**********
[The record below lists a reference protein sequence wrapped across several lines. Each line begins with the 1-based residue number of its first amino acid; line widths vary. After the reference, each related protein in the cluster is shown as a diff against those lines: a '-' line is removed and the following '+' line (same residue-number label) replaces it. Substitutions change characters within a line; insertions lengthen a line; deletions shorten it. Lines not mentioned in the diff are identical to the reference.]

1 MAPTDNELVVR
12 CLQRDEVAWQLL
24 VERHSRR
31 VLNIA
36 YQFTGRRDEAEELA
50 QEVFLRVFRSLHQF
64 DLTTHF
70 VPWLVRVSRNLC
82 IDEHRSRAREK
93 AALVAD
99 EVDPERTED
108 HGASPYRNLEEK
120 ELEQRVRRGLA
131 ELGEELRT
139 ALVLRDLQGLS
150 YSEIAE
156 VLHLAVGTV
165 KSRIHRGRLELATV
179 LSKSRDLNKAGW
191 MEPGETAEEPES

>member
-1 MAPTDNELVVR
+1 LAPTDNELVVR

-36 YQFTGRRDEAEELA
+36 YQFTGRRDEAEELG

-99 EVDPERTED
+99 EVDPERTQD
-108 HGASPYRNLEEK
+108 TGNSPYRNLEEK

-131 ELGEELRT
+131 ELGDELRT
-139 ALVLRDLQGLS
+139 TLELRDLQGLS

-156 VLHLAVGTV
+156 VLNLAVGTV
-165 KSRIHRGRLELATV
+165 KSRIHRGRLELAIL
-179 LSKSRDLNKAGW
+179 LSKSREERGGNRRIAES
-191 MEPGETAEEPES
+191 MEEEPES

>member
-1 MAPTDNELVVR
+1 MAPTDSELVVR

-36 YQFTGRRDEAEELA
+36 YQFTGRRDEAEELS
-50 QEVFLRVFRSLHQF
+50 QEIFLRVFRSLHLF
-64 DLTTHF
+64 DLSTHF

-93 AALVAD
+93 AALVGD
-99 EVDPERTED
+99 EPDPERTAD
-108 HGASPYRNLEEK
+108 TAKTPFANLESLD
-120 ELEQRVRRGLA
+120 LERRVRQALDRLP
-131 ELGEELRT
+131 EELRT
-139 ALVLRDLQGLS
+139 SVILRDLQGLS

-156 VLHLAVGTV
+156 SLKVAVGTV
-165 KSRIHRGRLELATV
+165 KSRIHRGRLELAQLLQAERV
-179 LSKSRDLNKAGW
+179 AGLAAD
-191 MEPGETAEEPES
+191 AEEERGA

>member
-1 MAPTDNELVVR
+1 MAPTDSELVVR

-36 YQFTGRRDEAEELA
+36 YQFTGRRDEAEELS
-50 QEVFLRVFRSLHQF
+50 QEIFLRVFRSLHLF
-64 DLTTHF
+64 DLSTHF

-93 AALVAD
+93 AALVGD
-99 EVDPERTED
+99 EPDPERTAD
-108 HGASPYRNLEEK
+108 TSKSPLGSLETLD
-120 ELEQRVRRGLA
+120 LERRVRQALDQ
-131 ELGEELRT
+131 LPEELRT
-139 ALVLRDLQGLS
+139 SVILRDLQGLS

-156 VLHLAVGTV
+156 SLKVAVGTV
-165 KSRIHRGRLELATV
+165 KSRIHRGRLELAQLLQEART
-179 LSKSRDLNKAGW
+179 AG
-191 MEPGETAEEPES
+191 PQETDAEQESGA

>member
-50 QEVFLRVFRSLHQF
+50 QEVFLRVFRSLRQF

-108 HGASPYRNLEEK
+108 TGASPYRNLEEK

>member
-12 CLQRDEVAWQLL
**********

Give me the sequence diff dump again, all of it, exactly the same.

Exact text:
[The record below lists a reference protein sequence wrapped across several lines. Each line begins with the 1-based residue number of its first amino acid; line widths vary. After the reference, each related protein in the cluster is shown as a diff against those lines: a '-' line is removed and the following '+' line (same residue-number label) replaces it. Substitutions change characters within a line; insertions lengthen a line; deletions shorten it. Lines not mentioned in the diff are identical to the reference.]

1 MAPTDNELVVR
12 CLQRDEVAWQLL
24 VERHSRR
31 VLNIA
36 YQFTGRRDEAEELA
50 QEVFLRVFRSLHQF
64 DLTTHF
70 VPWLVRVSRNLC
82 IDEHRSRAREK
93 AALVAD
99 EVDPERTED
108 HGASPYRNLEEK
120 ELEQRVRRGLA
131 ELGEELRT
139 ALVLRDLQGLS
150 YSEIAE
156 VLHLAVGTV
165 KSRIHRGRLELATV
179 LSKSRDLNKAGW
191 MEPGETAEEPES

>member
-1 MAPTDNELVVR
+1 LAPTDNELVVR

-36 YQFTGRRDEAEELA
+36 YQFTGRRDEAEELG

-99 EVDPERTED
+99 EVDPERTQD
-108 HGASPYRNLEEK
+108 TGNSPYRNLEEK

-131 ELGEELRT
+131 ELGDELRT
-139 ALVLRDLQGLS
+139 TLELRDLQGLS

-156 VLHLAVGTV
+156 VLNLAVGTV
-165 KSRIHRGRLELATV
+165 KSRIHRGRLELAIL
-179 LSKSRDLNKAGW
+179 LSKSREERGGNRRIAES
-191 MEPGETAEEPES
+191 MEEEPES

>member
-1 MAPTDNELVVR
+1 MAPTDSELVVR

-36 YQFTGRRDEAEELA
+36 YQFTGRRDEAEELS
-50 QEVFLRVFRSLHQF
+50 QEIFLRVFRSLHLF
-64 DLTTHF
+64 DLSTHF

-93 AALVAD
+93 AALVGD
-99 EVDPERTED
+99 EPDPERTAD
-108 HGASPYRNLEEK
+108 TAKTPFANLESLD
-120 ELEQRVRRGLA
+120 LERRVRQALDRLP
-131 ELGEELRT
+131 EELRT
-139 ALVLRDLQGLS
+139 SVILRDLQGLS

-156 VLHLAVGTV
+156 SLKVAVGTV
-165 KSRIHRGRLELATV
+165 KSRIHRGRLELAQLLQAERV
-179 LSKSRDLNKAGW
+179 AGLAAD
-191 MEPGETAEEPES
+191 AEEERGA

>member
-1 MAPTDNELVVR
+1 MAPTDSELVVR

-36 YQFTGRRDEAEELA
+36 YQFTGRRDEAEELS
-50 QEVFLRVFRSLHQF
+50 QEIFLRVFRSLHLF
-64 DLTTHF
+64 DLSTHF

-93 AALVAD
+93 AALVGD
-99 EVDPERTED
+99 EPDPERTAD
-108 HGASPYRNLEEK
+108 TSKSPLGSLETLD
-120 ELEQRVRRGLA
+120 LERRVRQALDQ
-131 ELGEELRT
+131 LPEELRT
-139 ALVLRDLQGLS
+139 SVILRDLQGLS

-156 VLHLAVGTV
+156 SLKVAVGTV
-165 KSRIHRGRLELATV
+165 KSRIHRGRLELAQLLQEART
-179 LSKSRDLNKAGW
+179 AG
-191 MEPGETAEEPES
+191 PQETDAEQESGA

>member
-50 QEVFLRVFRSLHQF
+50 QEVFLRVFRSLRQF

-108 HGASPYRNLEEK
+108 TGASPYRNLEEK

>member
-12 CLQRDEVAWQLL